SPONSORED FEATURE: Introducing Tentipi; the product and the concept.
Since the first Tentipi giant Nordic tipi was brought into the UK, the popularity of these beautiful structures has grown and grown. Initially taken up by rental companies offering the tipis for mobile hire, now an increasing number of farms, event venues, pubs and hotels are seeing the business benefits too.
The concept is simple – individual tipis of different sizes that can be linked together; a modular system that can be added to as needed. But it didn’t start out like that. The invention of the giant Nordic tipi is an interesting story – a series of serendipitous events that created an industry.
Bengt’s Story – Invention of the giant Nordic Tipi
Tentipi can trace its origins back to 1979. Bengt Grahn, founder and CEO, was being eaten alive by mosquitos after a day’s canoeing with friends deep in the wilderness of Swedish Lapland. A hasty meal before retreating to their individual tents wasn’t the best end to a great day. He began to consider how to make the perfect tent, a tent that could withstand harsh weather conditions and mosquitos, and provide a homely space to socialise around a fire.
Over the years, Bengt’s desire to make the best possible tent combined with his knowledge of the Sami kåta (the traditional home of the Sami people, indigenous to the area) became fused. A moment of inspiration came in 1989 while he was standing on a chair changing a light bulb, leading to the formation of Tentipi.
Armed with a set of cutting plans for a cone-shaped tent purchased from a local businessman (which turned out to be all but useless), and a huge dose of self-confidence, Bengt began teaching himself to sew, turning enormous pieces of cloth into large Nordic tipis.
At first, he did everything himself, from purchasing and sewing to marketing and selling. However, it did not take long before he employed his first worker. The tent production proved to be profitable and new products began to be developed.
The first request for a truly giant Nordic tipi arrived, and Bengt made a deal to sew the canvas, with the poles being provided by someone else. Arriving on site to install the new tent (the day before it was needed), he was dismayed to see the trailer full of poles being driven on to site – they were anything other than straight; it would be quite impossible to use them. So, chainsaw in hand, Bengt went into the woods to find tall, straight trees that would be suitable. He worked through the night, and by 5am had cut and trimmed enough poles to build the frame. The canvas fitted perfectly.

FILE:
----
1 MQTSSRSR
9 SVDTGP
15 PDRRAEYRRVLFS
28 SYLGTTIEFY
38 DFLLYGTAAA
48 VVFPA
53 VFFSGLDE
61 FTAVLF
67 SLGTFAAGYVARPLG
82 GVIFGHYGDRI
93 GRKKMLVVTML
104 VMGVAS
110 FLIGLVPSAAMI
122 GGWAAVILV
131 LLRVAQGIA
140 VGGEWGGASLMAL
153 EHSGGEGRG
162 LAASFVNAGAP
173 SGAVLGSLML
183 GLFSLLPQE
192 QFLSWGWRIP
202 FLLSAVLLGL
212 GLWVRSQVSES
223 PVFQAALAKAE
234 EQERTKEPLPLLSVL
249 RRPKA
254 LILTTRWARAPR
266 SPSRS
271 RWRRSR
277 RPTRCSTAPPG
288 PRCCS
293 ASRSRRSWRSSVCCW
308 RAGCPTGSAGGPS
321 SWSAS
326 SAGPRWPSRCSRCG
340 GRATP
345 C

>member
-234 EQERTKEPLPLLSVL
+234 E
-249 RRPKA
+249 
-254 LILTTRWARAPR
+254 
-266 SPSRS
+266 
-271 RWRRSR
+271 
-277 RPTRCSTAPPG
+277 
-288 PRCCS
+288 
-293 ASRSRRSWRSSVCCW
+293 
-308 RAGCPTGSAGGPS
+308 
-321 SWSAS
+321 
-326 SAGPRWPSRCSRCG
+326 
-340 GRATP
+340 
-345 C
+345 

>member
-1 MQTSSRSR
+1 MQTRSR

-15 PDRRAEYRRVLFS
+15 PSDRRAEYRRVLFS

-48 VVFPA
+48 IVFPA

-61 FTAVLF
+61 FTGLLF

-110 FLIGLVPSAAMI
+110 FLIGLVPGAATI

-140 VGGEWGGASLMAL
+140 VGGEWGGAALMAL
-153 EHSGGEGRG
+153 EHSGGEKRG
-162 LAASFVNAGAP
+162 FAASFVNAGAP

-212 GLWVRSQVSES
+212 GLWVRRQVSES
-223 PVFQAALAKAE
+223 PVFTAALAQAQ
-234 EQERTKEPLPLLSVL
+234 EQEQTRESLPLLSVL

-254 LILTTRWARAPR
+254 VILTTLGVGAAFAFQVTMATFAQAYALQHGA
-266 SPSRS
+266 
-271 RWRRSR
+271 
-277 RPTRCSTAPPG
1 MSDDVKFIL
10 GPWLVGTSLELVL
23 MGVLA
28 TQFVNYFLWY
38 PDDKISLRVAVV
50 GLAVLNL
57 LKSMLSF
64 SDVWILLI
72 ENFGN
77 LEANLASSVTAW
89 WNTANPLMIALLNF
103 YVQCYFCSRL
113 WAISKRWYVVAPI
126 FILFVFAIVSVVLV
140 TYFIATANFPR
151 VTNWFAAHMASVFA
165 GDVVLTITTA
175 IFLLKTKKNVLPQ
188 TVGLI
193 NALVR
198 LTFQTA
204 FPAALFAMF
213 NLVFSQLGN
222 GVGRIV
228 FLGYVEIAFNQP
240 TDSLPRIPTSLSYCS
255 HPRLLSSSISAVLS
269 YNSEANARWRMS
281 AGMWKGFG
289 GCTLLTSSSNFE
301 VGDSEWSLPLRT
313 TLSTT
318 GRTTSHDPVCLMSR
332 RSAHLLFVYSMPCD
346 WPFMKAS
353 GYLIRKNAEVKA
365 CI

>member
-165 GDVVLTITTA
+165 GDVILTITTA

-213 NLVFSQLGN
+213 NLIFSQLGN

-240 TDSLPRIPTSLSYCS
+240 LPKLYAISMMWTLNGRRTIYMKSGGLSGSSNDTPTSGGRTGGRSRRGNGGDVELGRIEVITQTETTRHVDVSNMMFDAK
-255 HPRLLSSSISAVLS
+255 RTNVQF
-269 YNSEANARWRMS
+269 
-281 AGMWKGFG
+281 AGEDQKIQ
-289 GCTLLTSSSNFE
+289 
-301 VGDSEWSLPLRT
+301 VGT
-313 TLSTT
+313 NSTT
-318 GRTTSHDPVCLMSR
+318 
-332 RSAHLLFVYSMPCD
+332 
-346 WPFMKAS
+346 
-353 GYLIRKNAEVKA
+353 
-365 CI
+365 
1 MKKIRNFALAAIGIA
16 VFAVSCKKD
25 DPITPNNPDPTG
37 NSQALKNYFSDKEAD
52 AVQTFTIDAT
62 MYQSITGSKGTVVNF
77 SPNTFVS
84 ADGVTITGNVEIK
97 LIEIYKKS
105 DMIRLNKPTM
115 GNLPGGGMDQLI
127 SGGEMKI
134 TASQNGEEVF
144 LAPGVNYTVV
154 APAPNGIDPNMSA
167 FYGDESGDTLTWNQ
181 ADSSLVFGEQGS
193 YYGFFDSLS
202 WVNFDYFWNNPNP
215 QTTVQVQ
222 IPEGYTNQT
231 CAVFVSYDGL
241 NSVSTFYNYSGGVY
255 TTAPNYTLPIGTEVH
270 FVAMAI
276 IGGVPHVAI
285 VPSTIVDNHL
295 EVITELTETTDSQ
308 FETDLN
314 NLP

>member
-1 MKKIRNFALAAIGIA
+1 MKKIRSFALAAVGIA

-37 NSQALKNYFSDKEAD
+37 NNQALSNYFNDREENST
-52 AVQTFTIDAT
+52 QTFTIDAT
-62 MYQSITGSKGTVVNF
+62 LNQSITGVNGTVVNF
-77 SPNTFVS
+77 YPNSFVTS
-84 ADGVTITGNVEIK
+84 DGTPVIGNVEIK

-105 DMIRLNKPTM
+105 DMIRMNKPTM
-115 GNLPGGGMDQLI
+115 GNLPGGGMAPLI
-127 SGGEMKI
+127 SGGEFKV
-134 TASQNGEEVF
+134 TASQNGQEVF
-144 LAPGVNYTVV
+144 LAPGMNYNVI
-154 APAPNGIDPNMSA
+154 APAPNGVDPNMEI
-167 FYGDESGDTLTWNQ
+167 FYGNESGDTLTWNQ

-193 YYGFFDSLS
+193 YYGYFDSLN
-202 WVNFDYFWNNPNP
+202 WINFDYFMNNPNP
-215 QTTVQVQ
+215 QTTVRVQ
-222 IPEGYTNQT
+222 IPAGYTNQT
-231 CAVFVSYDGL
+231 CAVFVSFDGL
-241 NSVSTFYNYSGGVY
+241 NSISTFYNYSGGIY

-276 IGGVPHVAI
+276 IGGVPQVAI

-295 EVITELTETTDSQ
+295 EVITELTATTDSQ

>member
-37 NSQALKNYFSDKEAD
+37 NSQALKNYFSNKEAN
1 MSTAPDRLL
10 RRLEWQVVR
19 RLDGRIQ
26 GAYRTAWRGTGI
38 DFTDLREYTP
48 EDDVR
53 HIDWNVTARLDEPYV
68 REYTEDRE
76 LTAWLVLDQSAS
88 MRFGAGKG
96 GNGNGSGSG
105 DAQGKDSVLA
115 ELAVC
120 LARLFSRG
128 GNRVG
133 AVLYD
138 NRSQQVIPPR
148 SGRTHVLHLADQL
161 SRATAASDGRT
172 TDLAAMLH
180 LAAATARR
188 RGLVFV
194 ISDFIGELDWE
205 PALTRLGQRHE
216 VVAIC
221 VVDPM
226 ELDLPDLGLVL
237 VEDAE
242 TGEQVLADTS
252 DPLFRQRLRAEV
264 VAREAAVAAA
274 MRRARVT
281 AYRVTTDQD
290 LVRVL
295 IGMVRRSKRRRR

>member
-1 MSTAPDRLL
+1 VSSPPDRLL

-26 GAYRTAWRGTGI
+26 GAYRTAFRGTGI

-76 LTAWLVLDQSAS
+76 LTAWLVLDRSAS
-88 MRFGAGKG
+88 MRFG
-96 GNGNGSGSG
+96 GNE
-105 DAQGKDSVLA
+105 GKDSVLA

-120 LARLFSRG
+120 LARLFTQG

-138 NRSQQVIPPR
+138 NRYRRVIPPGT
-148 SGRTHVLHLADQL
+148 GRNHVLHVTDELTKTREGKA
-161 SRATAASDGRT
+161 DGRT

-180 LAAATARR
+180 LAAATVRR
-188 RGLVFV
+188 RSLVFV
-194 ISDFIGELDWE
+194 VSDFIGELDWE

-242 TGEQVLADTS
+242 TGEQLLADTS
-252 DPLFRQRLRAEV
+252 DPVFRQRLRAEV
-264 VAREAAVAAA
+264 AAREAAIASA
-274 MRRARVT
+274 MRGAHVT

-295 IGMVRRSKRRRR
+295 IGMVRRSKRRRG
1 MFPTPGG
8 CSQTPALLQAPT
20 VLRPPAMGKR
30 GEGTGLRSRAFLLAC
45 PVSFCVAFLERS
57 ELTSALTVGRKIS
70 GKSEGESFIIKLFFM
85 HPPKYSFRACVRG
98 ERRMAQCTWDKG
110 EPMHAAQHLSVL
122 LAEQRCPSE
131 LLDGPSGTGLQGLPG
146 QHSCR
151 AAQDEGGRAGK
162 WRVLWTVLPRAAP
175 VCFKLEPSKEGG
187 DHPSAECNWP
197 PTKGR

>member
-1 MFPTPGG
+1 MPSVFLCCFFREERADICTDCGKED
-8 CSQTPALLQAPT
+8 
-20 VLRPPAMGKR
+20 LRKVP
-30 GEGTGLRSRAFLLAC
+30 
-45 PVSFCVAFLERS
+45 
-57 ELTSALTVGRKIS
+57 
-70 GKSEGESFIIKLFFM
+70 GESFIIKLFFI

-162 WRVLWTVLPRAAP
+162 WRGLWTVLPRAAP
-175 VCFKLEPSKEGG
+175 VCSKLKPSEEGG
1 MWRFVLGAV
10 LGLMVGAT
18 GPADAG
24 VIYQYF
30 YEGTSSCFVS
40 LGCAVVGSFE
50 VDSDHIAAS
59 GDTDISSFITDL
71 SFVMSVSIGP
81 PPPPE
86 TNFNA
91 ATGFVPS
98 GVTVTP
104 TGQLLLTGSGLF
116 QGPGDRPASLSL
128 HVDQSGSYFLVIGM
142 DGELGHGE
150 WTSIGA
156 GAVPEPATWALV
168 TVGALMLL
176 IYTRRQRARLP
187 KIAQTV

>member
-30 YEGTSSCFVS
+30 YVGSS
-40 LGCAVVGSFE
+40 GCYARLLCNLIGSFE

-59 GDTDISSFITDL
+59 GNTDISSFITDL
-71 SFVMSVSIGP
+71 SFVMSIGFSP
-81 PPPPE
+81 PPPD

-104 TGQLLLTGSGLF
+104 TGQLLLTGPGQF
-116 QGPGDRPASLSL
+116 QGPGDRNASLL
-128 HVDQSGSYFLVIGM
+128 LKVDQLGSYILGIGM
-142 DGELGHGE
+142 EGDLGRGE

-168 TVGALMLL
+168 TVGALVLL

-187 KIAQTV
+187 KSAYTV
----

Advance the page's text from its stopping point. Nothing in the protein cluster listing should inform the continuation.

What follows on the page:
The next step
The next big step forwards came in 1993. Members of a Sami cultural organisation, impressed by the tents they had seen around, approached Bengt and asked him to create a 25m x 50m exhibition space to promote Sami products and culture. That was a huge project to take on at the time, and it occurred to Bengt that he needed a Nordic tipi where the sides could be opened, so visitors could see the displays inside as they walked past. In Stockholm the previous year he had experimented with rolling up the sides of the tipi to achieve the same effect, but that meant losing an area of covered space, reducing the effective size of the tent. So, he considered how he might solve this problem.
The idea of introducing expansion wedges into the lower half of the canvas came in another moment of inspiration; a practical idea to solve a specific problem, but in hindsight, a moment of genius. If the wedges were tightened, the tent could be pitched like a standard tipi, but if they were loosened, the bottom half of the canvas could be raised up and supported on wooden poles to create the shape of a giant witch’s hat. Opening the sides like that created more covered space under the tent, not less, and gave passing visitors an uninterrupted view of the inside of the tent.